The heft and feel of a well-worn handle,
The sight of shavings that curl from a blade;
The logs in the wood pile, the sentiment of huge beams in an old-fashioned house;
The smell of fresh cut timber and the pungent fragrance of burning leaves;
The crackle of kindling and the hiss of burning logs.
Abundant to all the needs of man, how poor the world would be
Without wood.

Everard Hinrichs, quoted by Eric Sloane in A Reverence for Wood


Tuesday, August 30, 2011

Rosewood + Ebony + FSC certification = Trouble for Gibson Guitar

Readers of Go Wood may remember the student project posted back in the spring that involved the production of guitars by the students that included one made from rosewood. One commenter asked about the status of the rosewood and mahogany used in the project, to which Brandon Treece, one of the students on the project, replied...
"These materials were purchased by C.F. Martin guitar company in Nazareth,PA. As their website states "committed to corporate responsibility and environmental stewardship, and to support this commitment, Martin maintains FSC chain of custody certification.""

At the time, I assumed that was assurance enough that the guitars were legal. Now I'm not so sure.

Last week, facilities of the Gibson Guitar Company were closed down by government officials for alleged violations of the Lacey Act. Since the action involves legalities and actions I'm not familiar with, I won't comment on this story other than to say that global regulatory processes seem to be getting more teeth in them, and that companies can find themselves in hot water even while trying to comply with them. Many are concerned that regulations and actions such as these will be targeting an even broader restriction of wood use in the near future. Let's hope that isn't the intent.

The following local news video was posted on YouTube from, of all sources, the news program "Russia Today". Perhaps the Russians can't believe the extent to which large government can intrude into industrial operations.

From The Wall Street Journal...

Federal agents swooped in on Gibson Guitar Wednesday, raiding factories and offices in Memphis and Nashville, seizing several pallets of wood, electronic files and guitars. The Feds are keeping mum, but in a statement yesterday Gibson's chairman and CEO, Henry Juszkiewicz, defended his company's manufacturing policies, accusing the Justice Department of bullying the company. "The wood the government seized Wednesday is from a Forest Stewardship Council certified supplier," he said, suggesting the Feds are using the aggressive enforcement of overly broad laws to make the company cry uncle.

It isn't the first time that agents of the Fish and Wildlife Service have come knocking at the storied maker of such iconic instruments as the Les Paul electric guitar, the J-160E acoustic-electric John Lennon played, and essential jazz-boxes such as Charlie Christian's ES-150. In 2009 the Feds seized several guitars and pallets of wood from a Gibson factory, and both sides have been wrangling over the goods in a case with the delightful name "United States of America v. Ebony Wood in Various Forms."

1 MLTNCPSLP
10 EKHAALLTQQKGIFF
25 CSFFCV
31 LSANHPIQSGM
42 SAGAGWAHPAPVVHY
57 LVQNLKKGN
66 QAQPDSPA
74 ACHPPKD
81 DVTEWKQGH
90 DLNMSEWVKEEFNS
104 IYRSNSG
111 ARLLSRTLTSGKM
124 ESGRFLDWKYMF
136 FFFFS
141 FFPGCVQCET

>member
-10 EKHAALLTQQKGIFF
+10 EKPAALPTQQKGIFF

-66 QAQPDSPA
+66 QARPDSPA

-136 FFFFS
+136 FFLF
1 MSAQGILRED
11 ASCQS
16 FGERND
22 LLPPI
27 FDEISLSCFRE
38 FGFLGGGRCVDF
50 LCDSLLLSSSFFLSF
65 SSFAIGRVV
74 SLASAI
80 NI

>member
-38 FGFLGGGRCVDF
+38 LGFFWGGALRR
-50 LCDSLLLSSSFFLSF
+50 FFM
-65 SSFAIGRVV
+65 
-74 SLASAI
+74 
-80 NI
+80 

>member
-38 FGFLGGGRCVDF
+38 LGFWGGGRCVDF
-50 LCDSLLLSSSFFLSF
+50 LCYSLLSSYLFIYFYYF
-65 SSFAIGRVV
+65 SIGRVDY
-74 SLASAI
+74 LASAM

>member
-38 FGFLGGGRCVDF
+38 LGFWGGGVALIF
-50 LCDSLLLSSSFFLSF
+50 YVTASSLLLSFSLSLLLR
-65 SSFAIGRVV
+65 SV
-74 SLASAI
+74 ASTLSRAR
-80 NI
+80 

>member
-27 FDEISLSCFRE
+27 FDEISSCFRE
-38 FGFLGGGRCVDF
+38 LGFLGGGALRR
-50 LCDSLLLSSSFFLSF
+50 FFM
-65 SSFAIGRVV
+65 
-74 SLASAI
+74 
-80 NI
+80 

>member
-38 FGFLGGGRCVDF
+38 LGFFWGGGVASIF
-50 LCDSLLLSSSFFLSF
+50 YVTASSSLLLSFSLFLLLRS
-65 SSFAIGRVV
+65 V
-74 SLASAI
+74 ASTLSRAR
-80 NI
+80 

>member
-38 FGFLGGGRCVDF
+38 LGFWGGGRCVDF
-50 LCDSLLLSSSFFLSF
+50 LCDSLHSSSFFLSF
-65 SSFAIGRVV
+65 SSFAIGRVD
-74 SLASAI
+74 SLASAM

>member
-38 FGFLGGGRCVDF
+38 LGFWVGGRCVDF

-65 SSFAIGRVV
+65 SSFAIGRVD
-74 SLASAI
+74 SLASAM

The question in the first raid seemed to be whether Gibson had been buying illegally harvested hardwoods from protected forests, such as the Madagascar ebony that makes for such lovely fretboards. And if Gibson did knowingly import illegally harvested ebony from Madagascar, that wouldn't be a negligible offense. Peter Lowry, ebony and rosewood expert at the Missouri Botanical Garden, calls the Madagascar wood trade the "equivalent of Africa's blood diamonds." But with the new raid, the government seems to be questioning whether some wood sourced from India met every regulatory jot and tittle.


John Thomas, a law professor at Quinnipiac University and a blues and ragtime guitarist, says "there's a lot of anxiety, and it's well justified." Once upon a time, he would have taken one of his vintage guitars on his travels. Now, "I don't go out of the country with a wooden guitar."

The tangled intersection of international laws is enforced through a thicket of paperwork. Recent revisions to 1900's Lacey Act require that anyone crossing the U.S. border declare every bit of flora or fauna being brought into the country. One is under "strict liability" to fill out the paperwork—and without any mistakes.

It's not enough to know that the body of your old guitar is made of spruce and maple: What's the bridge made of? If it's ebony, do you have the paperwork to show when and where that wood was harvested and when and where it was made into a bridge? Is the nut holding the strings at the guitar's headstock bone, or could it be ivory? "Even if you have no knowledge—despite Herculean efforts to obtain it—that some piece of your guitar, no matter how small, was obtained illegally, you lose your guitar forever," Prof. Thomas has written. "Oh, and you'll be fined $250 for that false (or missing) information in your Lacey Act Import Declaration."
-The Wall Street Journal, August 26, 2011

Finally, here is a video recording from a cable news show last week that gives the company's side of the story, straight from the mouth of the company's CEO. It is especially interesting to watch for its background video footage of the Gibson manufacturing process.

Here's hoping that the whole thing gets worked out, that we come to some kind of reasonable solution to protecting endangered woods, and that companies will be provided with clear guidelines that allow them to purchase and produce quality wood products within the intent of the law.


Anonymous said...